Apparently we all agree to spending public money for highways, but not for trains. Given the important and vital daily commuter traffic on the nation’s railways, this really doesn’t make any sense. We have to pay for infrastructure, even if it means we have to pay taxes. Republicans don’t agree, as a recent article [click here] discussed:
Amtrak was born in 1970 when President Richard Nixon signed the Rail Passenger Act in order to assure the continuation of inter-city rail travel, particularly in the East where many daily commuters still relied on train travel. Conservatives considered this a “politically expedient” way to slowly allow rail passenger service to die out, while liberals hoped that eventually Amtrak would become self-sufficient. As it has turned out, rail travel remains popular enough to justify Amtrak’s existence – yet it continues to require public funding.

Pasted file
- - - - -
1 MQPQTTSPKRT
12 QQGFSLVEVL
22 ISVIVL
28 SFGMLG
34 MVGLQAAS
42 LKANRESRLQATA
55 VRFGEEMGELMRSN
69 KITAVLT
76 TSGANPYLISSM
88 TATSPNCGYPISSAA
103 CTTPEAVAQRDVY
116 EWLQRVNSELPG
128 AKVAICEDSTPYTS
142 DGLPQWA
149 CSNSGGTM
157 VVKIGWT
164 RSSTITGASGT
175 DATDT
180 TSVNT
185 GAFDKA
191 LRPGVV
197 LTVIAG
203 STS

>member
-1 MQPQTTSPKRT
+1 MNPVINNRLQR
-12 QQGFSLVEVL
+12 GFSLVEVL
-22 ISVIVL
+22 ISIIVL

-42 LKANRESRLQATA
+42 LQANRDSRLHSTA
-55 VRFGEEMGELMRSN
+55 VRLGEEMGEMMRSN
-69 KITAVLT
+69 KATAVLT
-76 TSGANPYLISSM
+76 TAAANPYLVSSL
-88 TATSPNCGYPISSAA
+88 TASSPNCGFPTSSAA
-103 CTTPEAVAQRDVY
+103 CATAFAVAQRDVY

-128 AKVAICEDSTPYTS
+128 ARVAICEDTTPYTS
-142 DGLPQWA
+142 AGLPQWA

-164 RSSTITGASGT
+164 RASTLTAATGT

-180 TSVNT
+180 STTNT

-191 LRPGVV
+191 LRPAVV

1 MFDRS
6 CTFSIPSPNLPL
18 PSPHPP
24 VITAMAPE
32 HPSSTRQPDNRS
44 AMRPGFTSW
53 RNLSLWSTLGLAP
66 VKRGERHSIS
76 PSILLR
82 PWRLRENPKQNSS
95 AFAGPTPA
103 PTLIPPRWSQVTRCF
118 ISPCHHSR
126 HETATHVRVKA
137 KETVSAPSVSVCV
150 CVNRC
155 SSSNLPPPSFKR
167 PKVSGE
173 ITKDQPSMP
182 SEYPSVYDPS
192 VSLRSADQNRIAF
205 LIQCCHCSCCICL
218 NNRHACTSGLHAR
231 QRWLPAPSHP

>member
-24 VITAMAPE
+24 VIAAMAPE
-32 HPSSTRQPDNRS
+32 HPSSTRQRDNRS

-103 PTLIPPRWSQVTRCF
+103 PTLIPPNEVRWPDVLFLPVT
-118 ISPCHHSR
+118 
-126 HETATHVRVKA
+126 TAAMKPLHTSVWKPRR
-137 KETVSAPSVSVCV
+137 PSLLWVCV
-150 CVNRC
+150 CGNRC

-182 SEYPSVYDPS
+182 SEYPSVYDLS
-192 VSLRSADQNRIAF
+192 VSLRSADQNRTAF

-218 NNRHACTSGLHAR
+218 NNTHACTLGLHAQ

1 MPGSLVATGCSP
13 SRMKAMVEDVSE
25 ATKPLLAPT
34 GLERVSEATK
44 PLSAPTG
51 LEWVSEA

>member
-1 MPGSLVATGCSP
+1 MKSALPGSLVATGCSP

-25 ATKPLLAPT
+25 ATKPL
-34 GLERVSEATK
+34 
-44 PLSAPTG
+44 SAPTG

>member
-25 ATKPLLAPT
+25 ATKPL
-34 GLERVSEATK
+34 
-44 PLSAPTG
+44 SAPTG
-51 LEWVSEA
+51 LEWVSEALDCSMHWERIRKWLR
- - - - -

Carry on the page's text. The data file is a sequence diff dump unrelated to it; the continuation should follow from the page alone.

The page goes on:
Therein lies the problem for the right-leaning elements who have dominated the legislature for over a decade and stand against public funding of anything but the defense industry. It should come as little surprise that Amtrak has continued to get short-shrift when it comes to funding. Although the railroad has done its best to implement speed control technology throughout its system, a significant part of the Northeast Corridor has no such technology – including the site of May’s tragic and unnecessary accident.
In the wake of this tragedy, the Republican-controlled House Appropriation Committee has voted to cut Amtrak funding by another 20%. In March, Republican Senator Roy Blount of Missouri introduced legislation that would extend the deadline for implementing PTC technology by another five years. At the time, he issued a press release stating that “unmanageable deadlines could result in higher costs and a disruption of service.”